PEOPLE AT RISK
Type 1 diabetes most commonly presents in childhood and young adulthood. A family history puts a person at a slightly higher risk. Type 2 diabetes tends to occur in older people, above 40 years of age, especially those who are obese.
TYPE 2 DIABETES MORE COMMON THAN TYPE 1
Over 90 per cent of the 400,000 diabetes cases here are Type 2, according to the 2010 national health survey.
TYPE 2 DIABETES CAN BE PREVENTED, BUT NOT TYPE 1
Join a trial for Type 2 diabetes
The National University Hospital wants to find out why it takes years for some people to develop diabetes, while for others, it may take a few months.
It is looking for volunteers for its large-scale study of how Type 2 diabetes develops.
Those who want to be part of the study can call 8782-3082 or 8858-5846 during office hours or send an e-mail to email@example.com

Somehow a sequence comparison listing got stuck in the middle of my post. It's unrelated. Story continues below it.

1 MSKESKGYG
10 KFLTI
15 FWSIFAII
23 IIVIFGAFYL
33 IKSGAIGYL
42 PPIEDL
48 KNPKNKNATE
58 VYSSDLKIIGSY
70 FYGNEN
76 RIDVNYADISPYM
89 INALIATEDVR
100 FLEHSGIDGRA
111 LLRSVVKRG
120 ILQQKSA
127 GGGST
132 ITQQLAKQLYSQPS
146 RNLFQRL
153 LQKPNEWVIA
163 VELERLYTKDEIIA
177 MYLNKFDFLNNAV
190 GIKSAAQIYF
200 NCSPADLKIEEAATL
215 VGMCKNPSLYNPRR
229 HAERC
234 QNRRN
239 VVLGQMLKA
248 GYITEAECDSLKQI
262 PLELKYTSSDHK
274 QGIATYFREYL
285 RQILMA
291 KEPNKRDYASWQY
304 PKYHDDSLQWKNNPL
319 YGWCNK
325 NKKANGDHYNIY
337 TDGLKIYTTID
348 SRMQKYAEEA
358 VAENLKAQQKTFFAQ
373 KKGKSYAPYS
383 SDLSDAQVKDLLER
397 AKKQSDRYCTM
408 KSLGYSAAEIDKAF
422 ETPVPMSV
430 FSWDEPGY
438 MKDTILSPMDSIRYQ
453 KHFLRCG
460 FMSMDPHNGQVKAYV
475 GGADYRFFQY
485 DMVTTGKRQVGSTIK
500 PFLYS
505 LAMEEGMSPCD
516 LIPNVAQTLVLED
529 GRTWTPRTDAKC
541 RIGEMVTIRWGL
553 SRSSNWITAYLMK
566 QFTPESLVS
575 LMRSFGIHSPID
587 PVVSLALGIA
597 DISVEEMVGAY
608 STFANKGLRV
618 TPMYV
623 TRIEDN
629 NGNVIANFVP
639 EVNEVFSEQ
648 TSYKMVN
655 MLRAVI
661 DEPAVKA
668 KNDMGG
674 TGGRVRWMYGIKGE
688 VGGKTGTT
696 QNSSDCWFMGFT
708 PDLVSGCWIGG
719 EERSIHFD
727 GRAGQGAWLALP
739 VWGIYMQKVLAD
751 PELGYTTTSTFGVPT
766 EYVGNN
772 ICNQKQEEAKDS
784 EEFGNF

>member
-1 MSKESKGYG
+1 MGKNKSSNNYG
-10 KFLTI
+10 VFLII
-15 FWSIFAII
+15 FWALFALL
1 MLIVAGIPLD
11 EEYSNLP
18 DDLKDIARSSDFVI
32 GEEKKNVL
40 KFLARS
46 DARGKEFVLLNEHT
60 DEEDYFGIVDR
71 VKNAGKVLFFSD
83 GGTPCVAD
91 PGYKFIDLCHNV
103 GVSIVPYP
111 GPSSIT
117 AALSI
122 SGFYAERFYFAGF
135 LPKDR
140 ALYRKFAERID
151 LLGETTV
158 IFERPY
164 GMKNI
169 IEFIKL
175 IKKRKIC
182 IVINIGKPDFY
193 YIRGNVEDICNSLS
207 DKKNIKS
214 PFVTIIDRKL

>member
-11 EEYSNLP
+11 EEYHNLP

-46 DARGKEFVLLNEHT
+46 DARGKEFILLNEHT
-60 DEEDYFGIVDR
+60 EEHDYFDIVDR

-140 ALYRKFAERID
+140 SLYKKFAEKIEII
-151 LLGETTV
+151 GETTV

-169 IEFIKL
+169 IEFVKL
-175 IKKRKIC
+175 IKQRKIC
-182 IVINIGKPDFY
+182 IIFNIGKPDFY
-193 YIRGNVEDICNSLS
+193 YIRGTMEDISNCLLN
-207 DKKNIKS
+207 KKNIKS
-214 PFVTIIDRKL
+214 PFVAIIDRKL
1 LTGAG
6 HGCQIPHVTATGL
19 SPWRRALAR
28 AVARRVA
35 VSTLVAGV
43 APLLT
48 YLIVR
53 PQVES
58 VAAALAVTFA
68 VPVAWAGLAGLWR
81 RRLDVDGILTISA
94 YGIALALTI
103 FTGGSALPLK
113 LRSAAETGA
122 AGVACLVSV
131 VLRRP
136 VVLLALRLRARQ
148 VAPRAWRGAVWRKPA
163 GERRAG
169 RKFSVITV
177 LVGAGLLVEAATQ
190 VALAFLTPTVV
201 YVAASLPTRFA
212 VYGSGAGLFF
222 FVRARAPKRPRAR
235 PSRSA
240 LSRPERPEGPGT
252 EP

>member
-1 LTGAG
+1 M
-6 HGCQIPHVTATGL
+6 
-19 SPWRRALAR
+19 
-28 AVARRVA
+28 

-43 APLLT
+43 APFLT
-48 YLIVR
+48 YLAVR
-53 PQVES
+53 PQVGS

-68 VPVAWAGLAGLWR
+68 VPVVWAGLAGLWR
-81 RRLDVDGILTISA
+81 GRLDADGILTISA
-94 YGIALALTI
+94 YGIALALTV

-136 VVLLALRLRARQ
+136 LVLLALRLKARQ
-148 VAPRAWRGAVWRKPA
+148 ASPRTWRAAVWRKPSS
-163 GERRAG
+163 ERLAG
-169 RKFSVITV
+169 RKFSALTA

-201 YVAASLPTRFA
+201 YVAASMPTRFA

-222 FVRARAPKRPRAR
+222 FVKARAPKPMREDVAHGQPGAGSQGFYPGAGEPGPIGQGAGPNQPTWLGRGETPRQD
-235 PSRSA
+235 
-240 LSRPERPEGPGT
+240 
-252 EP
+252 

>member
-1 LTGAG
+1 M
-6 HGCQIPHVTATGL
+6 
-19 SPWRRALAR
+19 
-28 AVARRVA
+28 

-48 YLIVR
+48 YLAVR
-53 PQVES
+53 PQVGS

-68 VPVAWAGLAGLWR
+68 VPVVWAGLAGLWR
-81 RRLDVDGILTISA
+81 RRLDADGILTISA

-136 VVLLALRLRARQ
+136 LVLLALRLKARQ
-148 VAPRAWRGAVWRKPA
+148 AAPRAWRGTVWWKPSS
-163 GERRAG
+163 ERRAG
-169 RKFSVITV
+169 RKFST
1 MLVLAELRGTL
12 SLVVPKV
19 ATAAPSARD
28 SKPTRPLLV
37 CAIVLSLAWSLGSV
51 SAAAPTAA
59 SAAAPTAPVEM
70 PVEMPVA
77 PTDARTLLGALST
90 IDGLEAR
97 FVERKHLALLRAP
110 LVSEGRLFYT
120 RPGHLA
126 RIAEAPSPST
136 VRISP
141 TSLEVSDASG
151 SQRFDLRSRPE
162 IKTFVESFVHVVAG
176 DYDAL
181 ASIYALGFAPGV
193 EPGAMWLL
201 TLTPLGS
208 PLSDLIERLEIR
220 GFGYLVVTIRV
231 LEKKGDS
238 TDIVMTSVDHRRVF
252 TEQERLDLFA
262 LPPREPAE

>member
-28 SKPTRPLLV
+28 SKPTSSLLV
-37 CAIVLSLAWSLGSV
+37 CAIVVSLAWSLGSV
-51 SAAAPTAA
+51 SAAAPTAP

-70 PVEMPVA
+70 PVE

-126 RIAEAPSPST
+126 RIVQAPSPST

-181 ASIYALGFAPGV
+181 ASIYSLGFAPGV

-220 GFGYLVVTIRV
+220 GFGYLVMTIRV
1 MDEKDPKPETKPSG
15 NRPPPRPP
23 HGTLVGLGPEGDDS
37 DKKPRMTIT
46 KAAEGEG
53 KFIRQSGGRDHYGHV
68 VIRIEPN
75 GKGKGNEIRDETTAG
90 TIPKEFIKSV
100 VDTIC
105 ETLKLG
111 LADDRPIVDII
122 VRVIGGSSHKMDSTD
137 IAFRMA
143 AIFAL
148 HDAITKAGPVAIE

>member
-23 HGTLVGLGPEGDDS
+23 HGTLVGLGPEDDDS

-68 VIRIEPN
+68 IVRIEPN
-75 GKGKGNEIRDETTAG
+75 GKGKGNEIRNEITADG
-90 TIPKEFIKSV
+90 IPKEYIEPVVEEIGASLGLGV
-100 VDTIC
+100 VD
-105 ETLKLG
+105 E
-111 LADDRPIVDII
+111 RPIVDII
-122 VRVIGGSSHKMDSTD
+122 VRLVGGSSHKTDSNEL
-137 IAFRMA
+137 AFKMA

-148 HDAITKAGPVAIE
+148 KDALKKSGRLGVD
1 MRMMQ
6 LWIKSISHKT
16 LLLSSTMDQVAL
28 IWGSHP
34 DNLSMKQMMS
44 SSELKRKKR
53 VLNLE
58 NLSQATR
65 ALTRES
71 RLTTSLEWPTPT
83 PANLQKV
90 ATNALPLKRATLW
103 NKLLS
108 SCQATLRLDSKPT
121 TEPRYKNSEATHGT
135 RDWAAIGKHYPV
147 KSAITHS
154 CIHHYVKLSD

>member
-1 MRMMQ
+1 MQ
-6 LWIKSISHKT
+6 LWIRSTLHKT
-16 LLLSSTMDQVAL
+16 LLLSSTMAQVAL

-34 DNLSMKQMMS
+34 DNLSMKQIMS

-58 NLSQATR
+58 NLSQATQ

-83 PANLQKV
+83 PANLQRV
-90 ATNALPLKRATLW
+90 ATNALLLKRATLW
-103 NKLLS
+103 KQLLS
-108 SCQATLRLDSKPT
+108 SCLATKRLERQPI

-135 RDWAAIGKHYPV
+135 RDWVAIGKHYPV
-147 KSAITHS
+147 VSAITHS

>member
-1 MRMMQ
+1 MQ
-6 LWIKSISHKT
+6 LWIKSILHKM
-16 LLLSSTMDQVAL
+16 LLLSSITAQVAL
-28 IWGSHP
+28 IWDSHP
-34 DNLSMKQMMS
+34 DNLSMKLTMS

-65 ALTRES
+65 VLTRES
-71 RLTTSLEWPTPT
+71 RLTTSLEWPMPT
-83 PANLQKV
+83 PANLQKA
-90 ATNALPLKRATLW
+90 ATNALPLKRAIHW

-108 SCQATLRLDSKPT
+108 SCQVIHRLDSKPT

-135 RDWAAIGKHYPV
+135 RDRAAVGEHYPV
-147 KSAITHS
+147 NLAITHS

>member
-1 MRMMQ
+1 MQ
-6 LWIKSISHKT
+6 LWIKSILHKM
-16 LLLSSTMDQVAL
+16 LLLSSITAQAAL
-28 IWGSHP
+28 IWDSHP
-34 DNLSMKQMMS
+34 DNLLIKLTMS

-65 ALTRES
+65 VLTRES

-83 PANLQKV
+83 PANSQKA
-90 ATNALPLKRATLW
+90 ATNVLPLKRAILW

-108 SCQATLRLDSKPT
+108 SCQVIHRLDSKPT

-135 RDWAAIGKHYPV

Participants must be between 30 and 65 years of age, and be generally healthy with no history of diabetes or other chronic conditions requiring long- term medication.
Type 1 diabetes occurs when the body's immune system attacks and destroys the insulin-producing cells in the pancreas. Life-long insulin replacement is needed.
Type 2 diabetes is associated with weight gain or obesity, leading to resistance to insulin. Long-term insulin replacement is needed only in more severe cases.
"Maintaining a healthy weight through healthy eating and regular physical activity can help prevent Type 2 diabetes," said Dr Daphne Gardner, a consultant at the Singapore General Hospital's department of endocrinology.
ONSET OF SYMPTOMS
Both types of diabetes are marked by high glucose levels in the blood. Symptoms include thirst and frequent urination, weight loss, fatigue and recurrent infections. Symptoms for Type 2 diabetes may not show up until the glucose levels are very high. The onset of symptoms for Type 1 diabetes can be abrupt, sometimes happening over a matter of weeks.